Thanks to everyone who made 2017 so special: all of you who supported Terre from its inception; the people who hosted us for events and pop-ups in New York, Oregon, and Sydney (more to come in 2018!); those of you who bared your souls on social media rather than pretend that life is perfect amidst this shit we all experience; friends in Paris who let me sleep on their couches while I edited Terre and shepherded it to print. All of these people give me reason to be optimistic about 2018: we can stay real, we can stay strong, we can support each other so that we don’t lose track of our passions, even when everything seems up against us, and when things like wine, food, art, and other beauties can seem irrelevant in such a troubled world.

There’s much to be excited about heading into the New Year. I’m writing from South Australia, specifically a wonderful nook called the Basket Range, where I’ve been living the reality of natural wine, spending time with growers who have devoted themselves to it over the years; it’s a stark and meaningful change from simply dropping into vineyards for an afternoon, or drinking in urban wine bars. I mean, check out the beauty of this Pinot Noir vineyard at Lucy Margaux–incredible! It’s an experimental vineyard that’s never been sprayed or pruned.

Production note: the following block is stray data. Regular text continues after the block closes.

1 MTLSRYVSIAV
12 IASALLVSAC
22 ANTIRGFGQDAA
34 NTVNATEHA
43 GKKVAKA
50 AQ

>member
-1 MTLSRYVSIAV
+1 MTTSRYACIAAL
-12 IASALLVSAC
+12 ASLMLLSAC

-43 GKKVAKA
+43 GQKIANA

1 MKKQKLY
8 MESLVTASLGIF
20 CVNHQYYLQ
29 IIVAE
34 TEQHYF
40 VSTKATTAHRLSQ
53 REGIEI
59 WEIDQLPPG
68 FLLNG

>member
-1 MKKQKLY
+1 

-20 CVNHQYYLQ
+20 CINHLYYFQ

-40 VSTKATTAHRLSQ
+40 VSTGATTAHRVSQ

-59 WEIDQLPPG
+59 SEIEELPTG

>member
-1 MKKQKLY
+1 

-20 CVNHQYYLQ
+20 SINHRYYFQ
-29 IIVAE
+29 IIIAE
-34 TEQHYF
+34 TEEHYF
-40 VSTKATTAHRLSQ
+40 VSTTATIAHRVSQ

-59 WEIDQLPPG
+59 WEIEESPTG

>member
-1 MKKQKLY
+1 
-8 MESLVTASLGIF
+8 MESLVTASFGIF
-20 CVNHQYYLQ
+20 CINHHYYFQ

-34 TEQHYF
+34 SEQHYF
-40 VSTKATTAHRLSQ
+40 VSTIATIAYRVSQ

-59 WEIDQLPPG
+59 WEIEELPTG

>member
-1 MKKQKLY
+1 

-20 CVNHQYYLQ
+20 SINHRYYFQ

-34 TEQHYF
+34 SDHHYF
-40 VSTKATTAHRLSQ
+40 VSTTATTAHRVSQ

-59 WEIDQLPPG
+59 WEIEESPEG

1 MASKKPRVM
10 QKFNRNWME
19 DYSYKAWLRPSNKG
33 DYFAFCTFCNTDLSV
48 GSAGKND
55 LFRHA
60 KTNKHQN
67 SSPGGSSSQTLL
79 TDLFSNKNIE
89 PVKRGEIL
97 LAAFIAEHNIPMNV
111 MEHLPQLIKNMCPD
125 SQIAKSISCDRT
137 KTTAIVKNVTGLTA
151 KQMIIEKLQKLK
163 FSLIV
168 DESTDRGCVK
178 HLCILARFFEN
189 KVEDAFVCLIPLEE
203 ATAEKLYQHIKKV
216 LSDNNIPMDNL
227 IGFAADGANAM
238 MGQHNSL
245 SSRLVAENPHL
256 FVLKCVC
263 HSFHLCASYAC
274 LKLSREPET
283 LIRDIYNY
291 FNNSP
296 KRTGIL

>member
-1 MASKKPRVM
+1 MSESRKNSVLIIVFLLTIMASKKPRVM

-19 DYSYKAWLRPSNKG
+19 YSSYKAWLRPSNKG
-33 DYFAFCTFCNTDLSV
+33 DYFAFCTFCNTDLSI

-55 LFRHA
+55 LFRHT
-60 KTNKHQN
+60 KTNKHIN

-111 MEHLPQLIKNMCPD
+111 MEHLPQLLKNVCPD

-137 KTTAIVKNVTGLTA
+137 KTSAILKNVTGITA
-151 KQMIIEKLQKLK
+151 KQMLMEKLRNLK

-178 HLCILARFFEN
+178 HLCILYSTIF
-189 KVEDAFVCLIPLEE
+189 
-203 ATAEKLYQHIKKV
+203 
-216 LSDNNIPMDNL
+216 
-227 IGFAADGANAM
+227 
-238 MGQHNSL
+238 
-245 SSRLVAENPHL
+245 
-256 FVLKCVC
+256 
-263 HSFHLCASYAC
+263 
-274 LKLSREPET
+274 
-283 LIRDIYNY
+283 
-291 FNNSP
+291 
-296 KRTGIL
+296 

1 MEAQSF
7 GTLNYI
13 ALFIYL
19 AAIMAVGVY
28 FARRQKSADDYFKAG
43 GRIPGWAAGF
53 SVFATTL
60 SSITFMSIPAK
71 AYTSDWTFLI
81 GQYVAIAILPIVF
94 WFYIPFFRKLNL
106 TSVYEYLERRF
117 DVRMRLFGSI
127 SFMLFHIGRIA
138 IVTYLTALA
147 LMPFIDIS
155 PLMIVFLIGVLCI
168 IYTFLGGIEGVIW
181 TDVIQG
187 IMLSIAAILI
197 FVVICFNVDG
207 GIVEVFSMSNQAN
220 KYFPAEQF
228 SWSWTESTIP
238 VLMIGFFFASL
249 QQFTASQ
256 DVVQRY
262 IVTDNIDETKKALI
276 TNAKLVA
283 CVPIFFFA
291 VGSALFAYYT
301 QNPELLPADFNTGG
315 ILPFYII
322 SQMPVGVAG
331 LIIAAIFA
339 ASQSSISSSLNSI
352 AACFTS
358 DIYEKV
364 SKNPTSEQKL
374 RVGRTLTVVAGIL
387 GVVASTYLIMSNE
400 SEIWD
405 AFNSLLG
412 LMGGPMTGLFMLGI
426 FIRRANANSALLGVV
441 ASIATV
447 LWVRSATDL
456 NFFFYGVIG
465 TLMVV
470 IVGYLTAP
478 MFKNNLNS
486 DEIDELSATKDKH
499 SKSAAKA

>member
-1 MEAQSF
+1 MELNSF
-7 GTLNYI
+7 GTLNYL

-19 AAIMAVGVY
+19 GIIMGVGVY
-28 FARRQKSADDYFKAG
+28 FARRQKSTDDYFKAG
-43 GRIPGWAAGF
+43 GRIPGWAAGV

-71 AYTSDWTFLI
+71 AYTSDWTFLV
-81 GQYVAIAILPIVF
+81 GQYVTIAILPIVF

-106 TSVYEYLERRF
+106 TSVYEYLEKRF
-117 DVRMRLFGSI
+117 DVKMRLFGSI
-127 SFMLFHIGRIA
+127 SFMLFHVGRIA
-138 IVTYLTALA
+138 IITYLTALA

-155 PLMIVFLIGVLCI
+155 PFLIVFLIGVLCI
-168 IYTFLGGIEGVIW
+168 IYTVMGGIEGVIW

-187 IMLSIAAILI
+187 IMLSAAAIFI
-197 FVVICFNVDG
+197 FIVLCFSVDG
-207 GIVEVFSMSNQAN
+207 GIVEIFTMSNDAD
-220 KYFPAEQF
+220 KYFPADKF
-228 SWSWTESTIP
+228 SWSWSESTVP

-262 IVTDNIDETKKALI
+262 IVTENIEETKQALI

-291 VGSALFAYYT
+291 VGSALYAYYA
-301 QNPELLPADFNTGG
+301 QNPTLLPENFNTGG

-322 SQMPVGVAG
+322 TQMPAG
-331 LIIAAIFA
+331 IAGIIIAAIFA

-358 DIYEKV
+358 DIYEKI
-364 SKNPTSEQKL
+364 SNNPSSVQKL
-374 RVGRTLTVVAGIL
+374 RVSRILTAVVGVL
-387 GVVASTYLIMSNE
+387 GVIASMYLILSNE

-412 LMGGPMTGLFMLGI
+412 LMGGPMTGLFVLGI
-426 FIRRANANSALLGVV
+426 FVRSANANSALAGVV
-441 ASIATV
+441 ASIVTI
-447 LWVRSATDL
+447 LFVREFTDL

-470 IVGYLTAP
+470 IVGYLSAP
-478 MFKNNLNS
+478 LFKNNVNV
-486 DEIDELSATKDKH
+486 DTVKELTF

And there are some AWESOME wines made here in the Basket Range, a cool climate, hilly region located in the Adelaide Hills, just above the city of Adelaide. The natural wine scene is strong! I’m slowly getting to know the different growers and winemakers here, and will share more stories as I can. Right now really into some of these:

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Before coming here, I was lucky enough to have a glimpse into some of the other wine regions around Australia, and I look forward to sharing those stories with you all soon! Visiting Mac Forbes in the Yarra was definitely one highlight, and it was also great to visit Tom Shobbrook, whom I’d met in Europe several times, in his home base in the Barossa.

Let’s stay optimistic and positive moving into the new year, as much as we can. That’s what Terre was founded upon: we were motivated to celebrate small producers of wine and food, as well as emerging and talented artists, photographers, and writers around the world–to make our network feel more international, and to strengthen it. We believe very much in critique, but we also want to create a fresh platform for such discussion. In the wine world, it seems that, again and again, we are asking the same, tired questions, and getting already-heard answers, rather than developing a wider range of topics to investigate. There’s no need to recycle points that have previously been made; let’s push forward and work together to challenge old ideas, and see what emerges from that. If Terre can do that, and also provide some enjoyment for people who like to read thoughtful work about wine, food, design, and the world’s most interesting entrepreneurs in these spaces, then I can’t imagine being any happier.

Already, Issue 1 of Terre has been more successful than we could’ve dreamed–retailers in Paris, Copenhagen, London, Sydney, and more, far beyond our home base of New York!–and we are gearing up now to take it further. Stay tuned for details about subscriptions and contributor’s guidelines–sign up for our occasional e-newsletter to be in-the-know!